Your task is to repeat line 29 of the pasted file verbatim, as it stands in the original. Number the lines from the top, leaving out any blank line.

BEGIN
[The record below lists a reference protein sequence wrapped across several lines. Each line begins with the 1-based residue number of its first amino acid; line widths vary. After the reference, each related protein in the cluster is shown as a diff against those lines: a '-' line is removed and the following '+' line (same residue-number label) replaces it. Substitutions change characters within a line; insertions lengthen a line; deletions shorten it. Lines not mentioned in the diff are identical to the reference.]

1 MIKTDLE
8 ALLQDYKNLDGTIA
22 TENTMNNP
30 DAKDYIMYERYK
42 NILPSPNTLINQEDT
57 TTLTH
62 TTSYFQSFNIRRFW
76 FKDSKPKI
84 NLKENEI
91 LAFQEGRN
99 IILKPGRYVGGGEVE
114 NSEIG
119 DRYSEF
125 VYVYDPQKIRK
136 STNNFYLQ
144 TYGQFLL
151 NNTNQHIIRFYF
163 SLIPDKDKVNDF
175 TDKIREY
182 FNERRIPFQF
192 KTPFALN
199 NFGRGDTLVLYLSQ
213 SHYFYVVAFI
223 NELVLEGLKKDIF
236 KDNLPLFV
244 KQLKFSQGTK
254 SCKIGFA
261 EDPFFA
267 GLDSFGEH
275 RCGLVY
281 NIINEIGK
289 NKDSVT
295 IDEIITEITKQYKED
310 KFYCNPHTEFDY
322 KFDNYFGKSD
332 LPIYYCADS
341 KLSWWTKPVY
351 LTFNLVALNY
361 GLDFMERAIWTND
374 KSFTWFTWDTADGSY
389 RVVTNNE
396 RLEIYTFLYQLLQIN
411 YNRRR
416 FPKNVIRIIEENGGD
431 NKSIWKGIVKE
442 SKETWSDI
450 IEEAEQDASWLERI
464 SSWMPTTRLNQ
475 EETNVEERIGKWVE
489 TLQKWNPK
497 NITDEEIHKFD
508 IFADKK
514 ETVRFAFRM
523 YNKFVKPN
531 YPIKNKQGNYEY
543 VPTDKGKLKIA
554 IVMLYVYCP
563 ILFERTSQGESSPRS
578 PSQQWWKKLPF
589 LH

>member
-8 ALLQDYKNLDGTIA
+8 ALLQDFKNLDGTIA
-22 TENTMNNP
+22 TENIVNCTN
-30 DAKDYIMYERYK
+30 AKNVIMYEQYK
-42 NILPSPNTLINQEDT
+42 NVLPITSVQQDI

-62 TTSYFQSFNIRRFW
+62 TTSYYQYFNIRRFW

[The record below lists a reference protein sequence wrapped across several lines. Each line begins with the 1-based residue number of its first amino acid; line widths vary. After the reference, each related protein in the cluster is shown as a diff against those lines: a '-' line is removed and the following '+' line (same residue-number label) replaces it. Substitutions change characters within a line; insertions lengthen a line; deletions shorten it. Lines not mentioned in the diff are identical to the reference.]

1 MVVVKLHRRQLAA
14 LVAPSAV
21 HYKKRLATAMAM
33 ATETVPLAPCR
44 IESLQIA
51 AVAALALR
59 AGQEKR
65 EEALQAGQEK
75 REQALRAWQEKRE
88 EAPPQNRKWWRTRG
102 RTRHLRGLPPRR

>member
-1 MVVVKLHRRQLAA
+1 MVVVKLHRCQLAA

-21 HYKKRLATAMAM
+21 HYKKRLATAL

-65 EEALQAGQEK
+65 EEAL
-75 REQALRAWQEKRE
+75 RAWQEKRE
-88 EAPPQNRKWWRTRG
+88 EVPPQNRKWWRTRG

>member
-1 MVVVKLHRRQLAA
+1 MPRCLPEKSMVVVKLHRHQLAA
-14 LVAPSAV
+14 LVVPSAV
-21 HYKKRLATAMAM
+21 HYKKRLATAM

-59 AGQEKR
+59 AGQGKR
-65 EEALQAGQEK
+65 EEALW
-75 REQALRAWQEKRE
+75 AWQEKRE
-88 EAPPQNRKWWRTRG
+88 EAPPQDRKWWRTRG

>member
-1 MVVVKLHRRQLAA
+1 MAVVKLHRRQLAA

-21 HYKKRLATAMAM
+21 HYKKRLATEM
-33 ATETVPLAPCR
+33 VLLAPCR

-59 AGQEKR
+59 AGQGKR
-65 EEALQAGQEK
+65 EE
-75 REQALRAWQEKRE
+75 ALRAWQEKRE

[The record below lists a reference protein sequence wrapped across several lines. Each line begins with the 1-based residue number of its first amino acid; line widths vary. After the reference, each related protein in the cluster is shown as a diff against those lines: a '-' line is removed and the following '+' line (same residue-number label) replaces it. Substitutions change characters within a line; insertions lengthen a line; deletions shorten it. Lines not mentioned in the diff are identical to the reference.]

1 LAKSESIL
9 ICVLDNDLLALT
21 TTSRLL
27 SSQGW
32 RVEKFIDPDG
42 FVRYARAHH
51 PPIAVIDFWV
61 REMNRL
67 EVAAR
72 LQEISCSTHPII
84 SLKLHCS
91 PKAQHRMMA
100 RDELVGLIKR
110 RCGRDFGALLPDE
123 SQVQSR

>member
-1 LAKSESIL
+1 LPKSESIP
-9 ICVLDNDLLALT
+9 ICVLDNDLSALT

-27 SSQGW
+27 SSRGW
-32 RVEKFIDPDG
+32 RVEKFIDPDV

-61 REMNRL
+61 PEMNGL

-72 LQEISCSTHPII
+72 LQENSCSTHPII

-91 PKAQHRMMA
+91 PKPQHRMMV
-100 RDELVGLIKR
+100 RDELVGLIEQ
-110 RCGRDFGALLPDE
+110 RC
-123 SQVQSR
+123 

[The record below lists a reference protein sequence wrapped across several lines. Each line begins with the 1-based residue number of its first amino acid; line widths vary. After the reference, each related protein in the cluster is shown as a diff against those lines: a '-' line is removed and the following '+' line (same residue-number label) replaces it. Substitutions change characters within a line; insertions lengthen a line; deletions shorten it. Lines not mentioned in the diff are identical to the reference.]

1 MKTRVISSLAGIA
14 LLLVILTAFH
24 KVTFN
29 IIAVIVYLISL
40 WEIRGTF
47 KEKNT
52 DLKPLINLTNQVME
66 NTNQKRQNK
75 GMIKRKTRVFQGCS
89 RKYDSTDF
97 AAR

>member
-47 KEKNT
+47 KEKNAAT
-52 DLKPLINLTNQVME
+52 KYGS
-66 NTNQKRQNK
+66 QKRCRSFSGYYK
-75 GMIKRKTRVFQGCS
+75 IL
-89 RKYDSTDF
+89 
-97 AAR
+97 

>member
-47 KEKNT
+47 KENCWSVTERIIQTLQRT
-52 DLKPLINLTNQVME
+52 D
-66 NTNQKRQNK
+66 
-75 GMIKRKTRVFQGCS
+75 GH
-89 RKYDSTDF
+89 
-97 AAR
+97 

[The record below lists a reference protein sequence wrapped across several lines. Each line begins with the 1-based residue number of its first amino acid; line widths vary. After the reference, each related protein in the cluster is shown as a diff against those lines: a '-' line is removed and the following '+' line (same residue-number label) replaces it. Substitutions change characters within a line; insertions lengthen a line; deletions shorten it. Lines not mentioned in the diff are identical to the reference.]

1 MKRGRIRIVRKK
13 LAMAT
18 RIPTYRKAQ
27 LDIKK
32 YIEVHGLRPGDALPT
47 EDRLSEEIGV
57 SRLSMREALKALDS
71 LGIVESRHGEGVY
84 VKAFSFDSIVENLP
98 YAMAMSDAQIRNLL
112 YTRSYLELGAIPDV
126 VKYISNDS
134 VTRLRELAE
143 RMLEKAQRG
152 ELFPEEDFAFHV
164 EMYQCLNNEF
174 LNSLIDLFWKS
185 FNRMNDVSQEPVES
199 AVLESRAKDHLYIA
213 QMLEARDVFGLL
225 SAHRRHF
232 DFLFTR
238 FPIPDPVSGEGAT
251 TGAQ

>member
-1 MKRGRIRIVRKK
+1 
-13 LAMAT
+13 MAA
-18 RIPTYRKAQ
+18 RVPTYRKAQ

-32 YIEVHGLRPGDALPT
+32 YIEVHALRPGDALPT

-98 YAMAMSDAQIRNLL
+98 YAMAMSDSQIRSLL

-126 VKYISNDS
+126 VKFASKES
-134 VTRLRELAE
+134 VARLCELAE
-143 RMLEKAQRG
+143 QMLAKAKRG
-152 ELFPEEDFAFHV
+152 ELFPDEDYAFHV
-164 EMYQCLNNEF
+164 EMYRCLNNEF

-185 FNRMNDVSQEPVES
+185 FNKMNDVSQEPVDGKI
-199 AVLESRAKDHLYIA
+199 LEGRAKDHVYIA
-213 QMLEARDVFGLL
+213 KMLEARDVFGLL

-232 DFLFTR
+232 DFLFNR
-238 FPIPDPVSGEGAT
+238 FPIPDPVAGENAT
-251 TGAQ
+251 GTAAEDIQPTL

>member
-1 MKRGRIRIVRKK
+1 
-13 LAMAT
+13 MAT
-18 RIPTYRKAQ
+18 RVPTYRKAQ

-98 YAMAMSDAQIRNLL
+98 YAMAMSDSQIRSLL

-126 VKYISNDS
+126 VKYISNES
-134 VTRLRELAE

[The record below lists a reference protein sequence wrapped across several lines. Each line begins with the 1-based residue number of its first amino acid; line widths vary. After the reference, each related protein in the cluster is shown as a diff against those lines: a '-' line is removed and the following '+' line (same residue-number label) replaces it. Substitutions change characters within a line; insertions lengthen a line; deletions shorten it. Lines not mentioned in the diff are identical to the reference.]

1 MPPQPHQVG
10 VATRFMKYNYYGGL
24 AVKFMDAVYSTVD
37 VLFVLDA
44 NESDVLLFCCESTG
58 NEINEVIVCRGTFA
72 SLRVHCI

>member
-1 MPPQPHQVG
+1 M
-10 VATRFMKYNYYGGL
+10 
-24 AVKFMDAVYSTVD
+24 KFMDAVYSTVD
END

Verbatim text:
261 EDPFFA